Expertly paced - the suspense builds to nearly unbearable levels - and filled with fascinating characters, "The Inheritance" also showcases Tolkien's spare, graceful prose - and his moral fervor. He spins a gripping story, but there's more to "The Inheritance" than smarts and skill. It's also a meditation on the death penalty, and Tolkien leaves no doubt that he's an ardent opponent. 

A deft combination of Agatha Christie manor-house whodunit, Erle Stanley Gardner courtroom drama and Dan Brown thriller, "The Inheritance" is nonetheless unique to its creator. And Tolkien, with this compelling read, proves himself worthy - and then some - of his literary pedigree.

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Book Pleasures. April 30. Reviewed by Mary Lignor.

A very intricate English mystery of deceit and treachery that includes a very interesting puzzle with origins that go back to Christ's death on the cross. 

The story begins in 1944 Normandy during World War II when Colonel Cade and two of his men are looking for a book that describes the place where they will find the Cross of St. Peter, a historical religious relic that was made from the original wood of the cross that Christ was crucified on and later embedded with precious stones. They find the book but the place where it was taken from was burned to the ground and they had to leave France without ever looking for the cross. 

The story then jumps ahead to 1959. Colonel Cade, now a private citizen, and a noted historian from Oxford College is found dead in his study. His youngest son, Stephen is arrested for the murder as all the evidence points to him. The Colonel has decided to turn his estate into a museum to display old historical manuscripts and to disinherit his two sons, Stephen a natural son and Silas, who was adopted. Stephen had lived away from his family for many years but, had recently come home when he was told by his brother that there would be no inheritance for either of them. It so happens that when he came home to speak with his father that was the night that his father died. There were others in the manor house that night and they each have a story to tell. It is revealed that Colonel Cade and his men, one of which now lives in the manor house with his wife, were involved in a search for the Cross of St. Peter during the war. This group in the manor is really a motley bunch. They include Ritter the former soldier and his wife; Sasha who was helping Cade to catalog his manuscripts; Silas the adopted son who is an amateur photographer; and Mary Martin who is Stephen's girl. These people all have secrets in their past that have to do with the Cross. Also, Detective Inspector Trave who investigated the crime and has taken a liking to Stephen and is trying to delay the trial so he can look for more evidence against someone else.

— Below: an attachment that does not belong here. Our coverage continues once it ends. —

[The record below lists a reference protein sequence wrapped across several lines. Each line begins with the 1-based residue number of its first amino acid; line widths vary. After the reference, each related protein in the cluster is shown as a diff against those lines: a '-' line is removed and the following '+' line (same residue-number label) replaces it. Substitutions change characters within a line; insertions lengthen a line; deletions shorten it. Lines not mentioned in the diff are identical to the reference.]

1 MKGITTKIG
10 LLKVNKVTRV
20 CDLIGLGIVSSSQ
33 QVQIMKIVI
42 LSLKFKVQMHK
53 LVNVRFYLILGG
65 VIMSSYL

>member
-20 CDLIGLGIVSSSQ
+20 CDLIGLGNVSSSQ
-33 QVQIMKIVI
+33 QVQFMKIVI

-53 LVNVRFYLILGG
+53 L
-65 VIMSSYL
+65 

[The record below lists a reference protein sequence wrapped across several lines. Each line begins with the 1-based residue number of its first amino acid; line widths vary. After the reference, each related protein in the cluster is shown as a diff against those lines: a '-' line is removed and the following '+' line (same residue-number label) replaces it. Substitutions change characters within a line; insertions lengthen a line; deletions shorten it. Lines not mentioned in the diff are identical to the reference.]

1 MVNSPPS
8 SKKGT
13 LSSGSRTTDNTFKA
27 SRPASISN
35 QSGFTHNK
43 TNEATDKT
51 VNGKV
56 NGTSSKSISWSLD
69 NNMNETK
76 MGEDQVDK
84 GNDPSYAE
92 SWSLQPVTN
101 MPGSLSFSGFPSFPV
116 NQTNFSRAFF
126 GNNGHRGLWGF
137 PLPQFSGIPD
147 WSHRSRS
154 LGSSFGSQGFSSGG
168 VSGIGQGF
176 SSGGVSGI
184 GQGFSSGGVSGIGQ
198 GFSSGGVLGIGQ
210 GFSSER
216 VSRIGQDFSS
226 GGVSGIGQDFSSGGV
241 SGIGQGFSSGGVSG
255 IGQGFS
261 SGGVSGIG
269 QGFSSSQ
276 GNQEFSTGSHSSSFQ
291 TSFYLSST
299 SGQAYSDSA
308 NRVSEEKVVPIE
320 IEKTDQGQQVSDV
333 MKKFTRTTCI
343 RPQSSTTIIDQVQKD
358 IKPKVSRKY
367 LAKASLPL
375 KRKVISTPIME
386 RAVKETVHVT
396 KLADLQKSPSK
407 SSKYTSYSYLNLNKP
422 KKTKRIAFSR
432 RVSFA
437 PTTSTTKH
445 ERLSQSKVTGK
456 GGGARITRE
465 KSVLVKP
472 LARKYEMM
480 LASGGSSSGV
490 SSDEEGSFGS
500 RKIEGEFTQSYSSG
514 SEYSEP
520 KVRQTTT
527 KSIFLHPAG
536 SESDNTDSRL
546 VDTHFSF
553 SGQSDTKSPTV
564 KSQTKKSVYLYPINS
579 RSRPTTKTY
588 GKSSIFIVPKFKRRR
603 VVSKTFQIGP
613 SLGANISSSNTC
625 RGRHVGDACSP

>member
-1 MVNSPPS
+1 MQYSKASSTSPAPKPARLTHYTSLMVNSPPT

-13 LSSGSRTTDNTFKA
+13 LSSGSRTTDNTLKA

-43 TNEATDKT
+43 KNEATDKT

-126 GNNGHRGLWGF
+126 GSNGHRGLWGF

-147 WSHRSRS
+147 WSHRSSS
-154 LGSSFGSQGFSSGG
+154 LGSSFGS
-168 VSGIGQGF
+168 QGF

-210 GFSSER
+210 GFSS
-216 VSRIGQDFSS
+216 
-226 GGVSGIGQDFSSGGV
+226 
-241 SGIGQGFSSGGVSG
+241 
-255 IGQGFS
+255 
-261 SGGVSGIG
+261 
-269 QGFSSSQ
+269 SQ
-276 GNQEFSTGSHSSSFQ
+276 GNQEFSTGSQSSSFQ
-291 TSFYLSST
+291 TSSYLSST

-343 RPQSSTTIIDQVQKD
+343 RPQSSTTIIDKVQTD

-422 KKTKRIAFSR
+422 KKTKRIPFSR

This book is an excellent family drama/thriller. A psychological mystery that includes an excellent puzzle on how to find this famous religious relic that has been lost for ages. (A bit like the DaVinci Code but, different) You have a World War II story, plus a courtroom drama that is sometimes a bit tedious and a historical riddle to solve. A wonderful story of allegiance and/or betrayal. An excellent read.

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New York Times

Simon Tolkien’s grandfather is J. R. R., but his new novel owes more to Agatha Christie - and Dan Brown. The setup: five people are at Moreton Manor the night Professor John Cade is shot dead. His estranged son Stephen is on trial for the murder, but Detective Inspector William Trave of the Oxford police can’t quite shake the feeling that the wrong man is in the dock. Stephen is hardly the only person who might have wanted Professor Cade dead - there’s his brother, Silas, for starters, who was also about to be cut out of his father’s will. And what of the ancient book - the Marjean codex - that Cade forcibly took from the owners of a French chateau in the book’s prologue? Might it really lead to St. Peter’s cross - “made from a fragment of the true cross on which Our Lord suffered” - as Sasha Vigne, Cade’s mysterious personal assistant, who was also in the house that night, believes?

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The Philadelphia Inquirer

Simon Tolkien is the grandson of J.R.R. Tolkien and, while there are no elves or dwarves in these pages, there is on display a narrative skill that the author of “The Lord of the Rings” would surely have recognized and admired. I picked the book up one night and read the first 60 pages in no time flat. Had it not been so late and I so tired, I would have probably continued reading until dawn. As it was, I picked it up again first thing the next morning – and there went that day: no coffee, no breakfast, no lunch. I didn’t even get out of bed until I had finished and had to get ready to go out to dinner.